22/08/2016 / Leave a comment / Permalink

Life and works of Shrewsbury-born stained glass artist to be celebrated in new exhibition

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Shrewsbury Cathedral window detail med

Window at Shrewsbury Cathedral

An artist from Shrewsbury whose stained glass windows can be seen in churches around the world is to be celebrated this autumn in a major new exhibition of her work at Shrewsbury Museum & Art Gallery.

Margaret  Agnes Rope, born in 1882, produced stained-glass that can be found in churches and cathedrals on three continents, and which is now also collected by American museums – but she is largely forgotten here in the UK, and even in her home town.

Now ‘Heavenly Lights’, an exhibition that tells her untold story will be staged in Shrewsbury from 12 September 2016 to 15 January 2017.

Update: a report on the life of Margaret Rope was featured on BBC Inside Out West Midlands on 26 September 2016. Click here to watch it.

Examples of Margaret Rope’s work can be seen in Shrewsbury (at the town’s Cathedral and at St Mary’s Church) and in churches across the UK, from Suffolk to South Wales to Scotland. Her stained glass windows can also be seen at churches in Australia, South Africa and Rome – and in museums in Los Angeles and New York.

For a full list click here.

Saint Winifrede Newport

Window at Saint Winifrede’s, Newport, Shropshire

‘Marga’, as she was called, was an instinctive rebel – known for smoking cheroot cigars, riding a motorbike and wearing her hair short – in an era when women were largely suppressed. Without backing from a patron, rich family or husband, she made her own way in her career, one of a new generation of artists as much at home in a workshop as in a drawing-studio.

Her work – influenced by the ‘Later Arts & Crafts’ style – soon became well-known for its jewelled dazzling colours, its personal stamp, its startling modernism, and its sense of spiritual vibrancy.

Yet, within barely a decade of her first success, she chose to become a Catholic nun, moving into an ‘enclosed’ convent. However, even then, shut away from the world, she continued to work, in a small studio provided by the other nuns.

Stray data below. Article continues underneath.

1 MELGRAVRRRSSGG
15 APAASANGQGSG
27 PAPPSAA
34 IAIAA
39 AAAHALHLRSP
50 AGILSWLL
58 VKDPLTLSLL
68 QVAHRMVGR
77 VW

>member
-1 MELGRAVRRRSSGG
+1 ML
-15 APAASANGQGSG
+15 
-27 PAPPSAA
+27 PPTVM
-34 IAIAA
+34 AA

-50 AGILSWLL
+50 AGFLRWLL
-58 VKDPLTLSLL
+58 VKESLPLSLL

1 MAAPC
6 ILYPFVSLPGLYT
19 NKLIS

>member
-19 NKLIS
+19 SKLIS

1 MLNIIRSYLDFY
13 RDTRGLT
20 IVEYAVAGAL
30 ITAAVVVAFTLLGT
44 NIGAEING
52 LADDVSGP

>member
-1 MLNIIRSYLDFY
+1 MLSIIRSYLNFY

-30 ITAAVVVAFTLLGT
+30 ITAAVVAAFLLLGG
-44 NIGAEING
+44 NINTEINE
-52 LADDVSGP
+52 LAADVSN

An intensely private person, she left barely any records behind her, and even asked that some of her remaining works be destroyed after her death. Art historians, perhaps frustrated by this lack of information, have since marginalised her achievements.

Shrewsbury Museum & Art Gallery has sought to right this wrong by mounting this major exhibition bringing together works and artefacts from all over the country. Many of these works have never been seen in public before.

A state of the art projection system will screen giant images of her finest stained-glass windows.

Meanwhile, across her home-town, complementary activities will run alongside the exhibition – from lectures, walks and concerts to the publications of new books about her life and times.

Noah's Ark lo-res Shrewsbury Cathedral window detail

Noah’s Ark window at Shrewsbury Cathedral

Stuart West, Shropshire Council’s Cabinet member for culture and leisure, said:

“Margaret Rope was one of the greatest stained-glass artists of the early twentieth century, and her works can be seen all over the world.

“Despite her obvious genius, her name is hardly remembered at all. We hope this exhibition – the first dedicated solely to her work and times – will give her reputation the boost it deserves.”

“Heavenly Lights – The untold story of Shrewsbury stained glass artist Margaret Agnes Rope” will be at Shrewsbury Museum & Art Gallery from 12 September 2016 to 15 January 2017.

The Museum & Art Gallery is closed on Mondays in the winter from 3 October. (though will be open of Monday 24 October which is half-term week.)

For more information visit www.shrewsburymuseum.org.uk/events or follow @shrewsmuseum on twitter.

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